Hairballs are a common cause of most slow drains. A wire hanger is one of the easiest ways to remove the clog. Using wire-cutters, fashion the hanger into a long straight instrument with a slight hook on one end. After removing any drain covers, stick the homemade instrument into the drainage hole. Use gentle, slow movements to feel if the hanger is coming into contact with an obstruction. If the obstruction is a hairball, the hook on the end of the wire will be able to grab and pull the hairball out of the drain. Repeat this process until the hook stops grabbing pieces of the hairball.
If the wire hanger method does not fix the slow drain, a plunger can be used. First, fill a bucket with hot water and add a bit of regular dish soap. After positioning the plunger over the clogged drain, pour the water and soap solution into the sink or tub until the plunger is completely covered. Proceed to plunge, adding more water as necessary.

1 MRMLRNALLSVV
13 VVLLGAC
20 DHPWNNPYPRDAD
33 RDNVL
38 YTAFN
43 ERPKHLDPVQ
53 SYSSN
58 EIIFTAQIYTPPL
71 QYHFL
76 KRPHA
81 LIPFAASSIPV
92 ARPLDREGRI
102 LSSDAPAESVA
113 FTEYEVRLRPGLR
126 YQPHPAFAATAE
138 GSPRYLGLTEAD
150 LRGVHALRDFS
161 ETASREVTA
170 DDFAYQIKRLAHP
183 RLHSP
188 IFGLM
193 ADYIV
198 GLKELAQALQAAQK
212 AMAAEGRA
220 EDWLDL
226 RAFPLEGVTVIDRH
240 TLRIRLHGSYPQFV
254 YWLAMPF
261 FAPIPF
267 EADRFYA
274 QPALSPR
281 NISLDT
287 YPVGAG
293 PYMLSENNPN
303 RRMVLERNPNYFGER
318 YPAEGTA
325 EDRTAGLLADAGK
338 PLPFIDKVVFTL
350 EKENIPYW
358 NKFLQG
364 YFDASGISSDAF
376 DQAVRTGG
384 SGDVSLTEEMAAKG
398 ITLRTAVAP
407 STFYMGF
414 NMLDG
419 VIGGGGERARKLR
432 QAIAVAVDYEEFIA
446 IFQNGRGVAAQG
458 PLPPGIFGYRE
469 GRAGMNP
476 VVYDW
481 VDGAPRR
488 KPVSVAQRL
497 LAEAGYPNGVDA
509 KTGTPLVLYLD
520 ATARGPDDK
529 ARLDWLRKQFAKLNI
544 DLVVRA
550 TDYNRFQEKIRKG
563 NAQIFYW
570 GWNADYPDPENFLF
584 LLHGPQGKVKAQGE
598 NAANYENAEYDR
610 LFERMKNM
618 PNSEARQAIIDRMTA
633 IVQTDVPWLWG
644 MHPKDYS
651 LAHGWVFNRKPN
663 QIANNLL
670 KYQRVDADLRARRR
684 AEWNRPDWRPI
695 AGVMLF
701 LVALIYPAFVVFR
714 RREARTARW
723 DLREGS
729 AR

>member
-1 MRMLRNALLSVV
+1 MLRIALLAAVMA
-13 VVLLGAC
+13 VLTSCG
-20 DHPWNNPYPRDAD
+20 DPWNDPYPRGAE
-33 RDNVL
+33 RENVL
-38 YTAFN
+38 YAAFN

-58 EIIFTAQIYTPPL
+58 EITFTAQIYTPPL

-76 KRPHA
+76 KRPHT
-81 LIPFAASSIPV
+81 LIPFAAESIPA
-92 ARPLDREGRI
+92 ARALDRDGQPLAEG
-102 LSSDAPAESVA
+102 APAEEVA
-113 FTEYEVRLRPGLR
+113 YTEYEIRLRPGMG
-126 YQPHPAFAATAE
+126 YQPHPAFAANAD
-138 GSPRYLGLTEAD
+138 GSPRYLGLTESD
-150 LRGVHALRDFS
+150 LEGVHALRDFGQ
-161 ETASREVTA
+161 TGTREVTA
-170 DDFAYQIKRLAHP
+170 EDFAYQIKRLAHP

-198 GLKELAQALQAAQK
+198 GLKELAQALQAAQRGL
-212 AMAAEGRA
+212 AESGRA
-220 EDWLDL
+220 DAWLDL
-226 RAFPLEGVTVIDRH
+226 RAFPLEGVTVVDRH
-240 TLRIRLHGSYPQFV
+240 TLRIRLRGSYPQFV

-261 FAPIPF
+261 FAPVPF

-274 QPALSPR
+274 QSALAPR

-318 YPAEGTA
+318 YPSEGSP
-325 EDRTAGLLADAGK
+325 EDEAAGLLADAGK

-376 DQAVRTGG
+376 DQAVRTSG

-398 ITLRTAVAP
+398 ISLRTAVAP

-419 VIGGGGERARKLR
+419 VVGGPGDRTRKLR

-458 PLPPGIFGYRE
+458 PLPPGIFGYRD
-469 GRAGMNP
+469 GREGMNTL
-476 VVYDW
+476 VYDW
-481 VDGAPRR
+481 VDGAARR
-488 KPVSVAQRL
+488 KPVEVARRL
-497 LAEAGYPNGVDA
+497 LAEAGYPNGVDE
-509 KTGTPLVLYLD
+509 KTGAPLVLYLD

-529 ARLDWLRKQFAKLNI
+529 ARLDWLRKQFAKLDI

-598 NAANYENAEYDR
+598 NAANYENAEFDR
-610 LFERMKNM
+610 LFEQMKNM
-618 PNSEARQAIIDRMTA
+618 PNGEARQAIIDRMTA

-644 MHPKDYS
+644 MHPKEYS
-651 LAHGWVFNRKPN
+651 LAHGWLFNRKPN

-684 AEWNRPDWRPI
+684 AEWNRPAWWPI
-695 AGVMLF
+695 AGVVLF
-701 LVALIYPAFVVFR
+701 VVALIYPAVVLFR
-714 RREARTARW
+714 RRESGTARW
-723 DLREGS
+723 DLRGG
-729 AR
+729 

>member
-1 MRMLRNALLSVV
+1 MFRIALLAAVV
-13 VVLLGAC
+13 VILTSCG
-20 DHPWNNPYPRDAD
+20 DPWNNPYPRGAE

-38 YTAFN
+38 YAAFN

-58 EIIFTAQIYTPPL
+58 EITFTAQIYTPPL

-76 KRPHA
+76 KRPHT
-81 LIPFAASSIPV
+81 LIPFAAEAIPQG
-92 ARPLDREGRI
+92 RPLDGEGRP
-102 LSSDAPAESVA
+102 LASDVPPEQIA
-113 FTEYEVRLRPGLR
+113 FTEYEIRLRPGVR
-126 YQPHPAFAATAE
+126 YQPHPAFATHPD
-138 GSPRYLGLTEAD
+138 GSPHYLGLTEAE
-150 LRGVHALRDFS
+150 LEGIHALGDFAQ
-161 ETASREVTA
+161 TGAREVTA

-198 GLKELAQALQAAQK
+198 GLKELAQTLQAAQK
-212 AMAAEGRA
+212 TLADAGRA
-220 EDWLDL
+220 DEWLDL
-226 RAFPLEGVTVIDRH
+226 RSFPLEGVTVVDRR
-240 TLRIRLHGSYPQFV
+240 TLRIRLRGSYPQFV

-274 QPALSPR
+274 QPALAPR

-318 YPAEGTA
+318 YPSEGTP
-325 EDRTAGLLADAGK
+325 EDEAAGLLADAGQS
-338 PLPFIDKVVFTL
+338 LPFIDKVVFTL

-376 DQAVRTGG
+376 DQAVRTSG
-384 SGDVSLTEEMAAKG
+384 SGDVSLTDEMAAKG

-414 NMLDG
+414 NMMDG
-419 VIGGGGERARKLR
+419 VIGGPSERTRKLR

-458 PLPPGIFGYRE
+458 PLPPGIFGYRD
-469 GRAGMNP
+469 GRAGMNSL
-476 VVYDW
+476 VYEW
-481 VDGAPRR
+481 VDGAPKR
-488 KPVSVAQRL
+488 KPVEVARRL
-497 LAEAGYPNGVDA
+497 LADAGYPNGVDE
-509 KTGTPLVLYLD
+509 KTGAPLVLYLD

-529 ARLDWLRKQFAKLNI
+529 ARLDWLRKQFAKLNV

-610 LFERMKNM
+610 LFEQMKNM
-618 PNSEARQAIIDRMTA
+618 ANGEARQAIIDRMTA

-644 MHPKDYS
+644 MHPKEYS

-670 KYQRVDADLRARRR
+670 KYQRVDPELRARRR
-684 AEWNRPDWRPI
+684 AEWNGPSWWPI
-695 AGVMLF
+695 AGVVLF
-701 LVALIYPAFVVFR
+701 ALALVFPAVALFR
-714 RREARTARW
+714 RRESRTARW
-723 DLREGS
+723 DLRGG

If this process does not work after a few repetitions, pour half a cup of baking soda into the drain. Add half a cup of white vinegar. These two substances will react to form a mixture that will go to work on the clog. Let this mixture sit for a few hours before rinsing the drain with boiling water.
If these two methods do not completely unclog the drain, it might be necessary to call for a professional plumber’s help. Slow drains present a growing problem if not taken care of right away because the clog can grow over time. Severely clogged drains can lead to permanent damage if the clog causes an overflow situation. Do not take your chances and fix the clog as soon as the problem occurs.